Bob Weir Discusses Symphonic Kennedy Center Run On NPR’s ‘Weekend Edition’

Hear the Grateful Dead guitarist break down the landmark run.

By Nate Todd Nov 2, 2022 1:31 pm PDT

Bob Weir spoke about Bobby Weir and Wolf Bros‘ recent milestone concerts at Washington D.C.’s Kennedy Center with the National Symphony Orchestra on NPR’s Weekend Editon. The profile also saw insights from Bobby’s collaborator on the project, Stanford music professor Giancarlo Aquilanti, as well as Wolf Bros bassist Don Was.

The segment begins with NPR Music’s “resident Deadhead” Felix Contreras noting the interesting juxtaposition of the highly improvisational Grateful Dead material and the color-in-the-lines symphony orchestra. Contreras also gave a little backstory on the project over a decade in the making.

“About a dozen years ago, Weir was approached to do a benefit for his local symphony in the Bay Area’s Marin County. Weir kept that idea and those arrangements in his back pocket, and now he’s bringing them back out again.”

“The songs that we’ve written over the years – they have a depth to them that merits this kind of attention, I think,” Bobby said of adding orchestral arrangements to Dead tunes. During the Kennedy Center run, Weir stated, “What we want to do is, be a part of the orchestra. Not just a band playing with the orchestra, but part of it.”

Paraphrasing Aquilanti, Contreras echoed that sentiment:

“[Aquilanti] says meeting the songs on their own terms meant using every classical composing technique at his disposal – because the gig wasn’t just putting some strings behind some rock ‘n’ roll songs. It was writing for an orchestra with a rock ‘n’ roll band embedded within the strings and oboes. And he says he wanted to create a space for improvisation between the band and the orchestra.”

Another interesting juxtaposition was that of Dead culture and symphonic culture. At first, Aquilanti — who didn’t know much about the Grateful Dead before he began the project — rightly thought that hippies dancing in the aisles at the Kennedy Center was a little weird, but he then had a beautiful reaction to it.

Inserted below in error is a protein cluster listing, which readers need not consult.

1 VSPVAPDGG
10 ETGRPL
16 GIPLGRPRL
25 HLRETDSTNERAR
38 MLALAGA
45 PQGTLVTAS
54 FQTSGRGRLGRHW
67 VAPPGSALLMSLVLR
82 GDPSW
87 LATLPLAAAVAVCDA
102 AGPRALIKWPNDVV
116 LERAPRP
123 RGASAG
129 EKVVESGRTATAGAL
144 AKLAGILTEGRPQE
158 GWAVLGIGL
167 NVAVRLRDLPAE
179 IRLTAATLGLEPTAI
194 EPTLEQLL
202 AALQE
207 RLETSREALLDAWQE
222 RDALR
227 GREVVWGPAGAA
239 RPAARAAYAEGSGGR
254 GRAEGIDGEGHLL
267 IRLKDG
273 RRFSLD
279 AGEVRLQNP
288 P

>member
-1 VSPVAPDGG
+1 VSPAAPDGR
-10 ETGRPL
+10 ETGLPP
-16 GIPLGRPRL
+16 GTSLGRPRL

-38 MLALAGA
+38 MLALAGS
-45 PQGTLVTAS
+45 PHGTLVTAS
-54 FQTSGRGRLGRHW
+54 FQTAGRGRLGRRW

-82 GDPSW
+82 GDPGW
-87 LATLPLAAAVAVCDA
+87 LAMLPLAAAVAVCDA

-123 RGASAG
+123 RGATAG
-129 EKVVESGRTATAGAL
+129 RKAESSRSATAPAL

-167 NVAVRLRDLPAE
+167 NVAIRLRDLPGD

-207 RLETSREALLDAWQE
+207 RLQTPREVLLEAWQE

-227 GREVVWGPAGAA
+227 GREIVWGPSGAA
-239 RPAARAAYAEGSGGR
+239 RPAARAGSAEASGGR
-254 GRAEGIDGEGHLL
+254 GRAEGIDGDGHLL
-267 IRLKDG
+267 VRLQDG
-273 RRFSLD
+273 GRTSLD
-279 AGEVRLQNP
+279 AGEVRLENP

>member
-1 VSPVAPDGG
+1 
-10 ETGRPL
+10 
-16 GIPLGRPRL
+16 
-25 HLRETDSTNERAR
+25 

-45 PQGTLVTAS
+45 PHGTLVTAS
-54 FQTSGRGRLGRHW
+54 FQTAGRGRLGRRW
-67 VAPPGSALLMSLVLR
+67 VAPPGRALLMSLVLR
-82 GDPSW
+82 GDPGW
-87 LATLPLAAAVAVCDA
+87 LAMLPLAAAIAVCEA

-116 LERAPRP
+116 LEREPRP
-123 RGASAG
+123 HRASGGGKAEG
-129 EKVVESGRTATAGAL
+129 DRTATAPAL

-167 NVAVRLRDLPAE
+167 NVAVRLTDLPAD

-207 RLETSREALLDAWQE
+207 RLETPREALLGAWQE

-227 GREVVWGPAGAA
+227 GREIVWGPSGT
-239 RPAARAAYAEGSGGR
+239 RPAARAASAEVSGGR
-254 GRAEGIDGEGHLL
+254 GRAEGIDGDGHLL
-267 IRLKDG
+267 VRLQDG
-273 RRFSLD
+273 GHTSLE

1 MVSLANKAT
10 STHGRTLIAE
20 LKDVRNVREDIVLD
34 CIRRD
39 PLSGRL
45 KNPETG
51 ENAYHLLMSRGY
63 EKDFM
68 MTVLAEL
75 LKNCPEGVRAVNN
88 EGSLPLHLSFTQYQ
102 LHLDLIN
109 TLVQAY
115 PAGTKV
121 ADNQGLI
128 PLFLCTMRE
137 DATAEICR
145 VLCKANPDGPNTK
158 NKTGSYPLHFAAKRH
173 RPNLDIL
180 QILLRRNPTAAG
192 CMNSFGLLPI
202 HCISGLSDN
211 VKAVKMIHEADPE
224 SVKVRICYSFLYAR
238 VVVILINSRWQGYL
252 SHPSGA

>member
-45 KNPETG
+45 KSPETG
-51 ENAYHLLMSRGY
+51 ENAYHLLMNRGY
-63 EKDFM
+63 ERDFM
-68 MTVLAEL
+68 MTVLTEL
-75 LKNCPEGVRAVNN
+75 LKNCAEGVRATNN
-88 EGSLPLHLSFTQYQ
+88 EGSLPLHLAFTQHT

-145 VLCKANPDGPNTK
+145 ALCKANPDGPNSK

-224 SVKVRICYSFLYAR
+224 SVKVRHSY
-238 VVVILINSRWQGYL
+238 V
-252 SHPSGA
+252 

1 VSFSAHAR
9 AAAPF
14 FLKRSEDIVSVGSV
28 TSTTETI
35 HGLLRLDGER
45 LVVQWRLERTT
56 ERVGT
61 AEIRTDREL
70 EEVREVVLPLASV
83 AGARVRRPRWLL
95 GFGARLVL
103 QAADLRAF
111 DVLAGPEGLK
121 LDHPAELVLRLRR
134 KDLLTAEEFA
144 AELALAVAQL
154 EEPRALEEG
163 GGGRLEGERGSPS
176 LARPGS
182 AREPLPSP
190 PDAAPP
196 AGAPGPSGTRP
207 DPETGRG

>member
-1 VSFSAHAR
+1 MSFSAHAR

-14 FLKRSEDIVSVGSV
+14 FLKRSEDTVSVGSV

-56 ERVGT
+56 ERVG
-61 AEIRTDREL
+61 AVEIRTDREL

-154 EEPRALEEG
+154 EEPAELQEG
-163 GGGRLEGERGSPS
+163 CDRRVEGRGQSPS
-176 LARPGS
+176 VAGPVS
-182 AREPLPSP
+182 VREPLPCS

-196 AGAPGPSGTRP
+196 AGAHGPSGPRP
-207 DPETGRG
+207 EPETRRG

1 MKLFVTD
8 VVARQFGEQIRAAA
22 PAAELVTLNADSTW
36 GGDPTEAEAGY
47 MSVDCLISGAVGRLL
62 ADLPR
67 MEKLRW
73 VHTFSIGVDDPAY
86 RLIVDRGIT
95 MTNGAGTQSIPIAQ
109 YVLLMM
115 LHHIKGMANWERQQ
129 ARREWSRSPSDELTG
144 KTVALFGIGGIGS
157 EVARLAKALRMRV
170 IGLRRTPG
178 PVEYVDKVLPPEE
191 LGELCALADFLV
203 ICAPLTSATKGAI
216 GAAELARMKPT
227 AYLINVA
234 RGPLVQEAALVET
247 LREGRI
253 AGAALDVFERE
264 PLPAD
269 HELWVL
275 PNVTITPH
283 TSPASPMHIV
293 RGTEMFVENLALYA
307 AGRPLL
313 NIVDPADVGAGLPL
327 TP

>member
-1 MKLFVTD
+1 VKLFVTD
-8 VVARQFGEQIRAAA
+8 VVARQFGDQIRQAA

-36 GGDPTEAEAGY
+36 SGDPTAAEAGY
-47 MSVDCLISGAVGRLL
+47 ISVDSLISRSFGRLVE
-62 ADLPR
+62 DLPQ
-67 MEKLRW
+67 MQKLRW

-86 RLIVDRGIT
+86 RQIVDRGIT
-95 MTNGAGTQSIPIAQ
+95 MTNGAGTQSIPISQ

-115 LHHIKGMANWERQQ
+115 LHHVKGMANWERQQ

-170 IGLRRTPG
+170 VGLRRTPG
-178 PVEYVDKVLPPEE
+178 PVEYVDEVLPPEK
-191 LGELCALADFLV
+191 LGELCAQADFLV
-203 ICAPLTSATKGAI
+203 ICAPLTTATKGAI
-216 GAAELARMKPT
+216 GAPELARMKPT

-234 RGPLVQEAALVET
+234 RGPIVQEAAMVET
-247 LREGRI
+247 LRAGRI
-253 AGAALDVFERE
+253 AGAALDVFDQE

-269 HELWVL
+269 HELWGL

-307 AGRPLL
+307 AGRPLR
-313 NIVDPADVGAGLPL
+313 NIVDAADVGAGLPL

“I had two different reaction. One is say, why don’t they sit down and they listen what we’re doing here? And then at the same time, it would be disrespectful to the audience to pretend that they sit down. That’s how they enjoy the music, and that’s how they should continue to enjoy the music. It was so different, but there was so much energy that translated also into the way we played the music.”

Additionally, Don Was highlighted the extra special feeling of the mystical audience and band connection with the symphony orchestra added to the mix. “There are always two or three moments every night when that happens. They’re always different, and you never know when it’s coming. But when it happens, it’s the greatest feeling in the world. Add 80 more people in an orchestra. When that clicks, it’s a huge rush.”

Weir wrapped up the segment by stating that its the transient spirit of the songs themselves that allow the music to flow through the artists:

“These songs are visitors, that they’re living critters and they’re visitors from another world, another dimension or whatever you want to call it, that come through the artists to visit this world, have a look around, tell their stories. I don’t know exactly how that works, but I do know that it’s real.”

Listen to Bob Weir on Weekend Edition below:

Hat Tip – Live For Live Music

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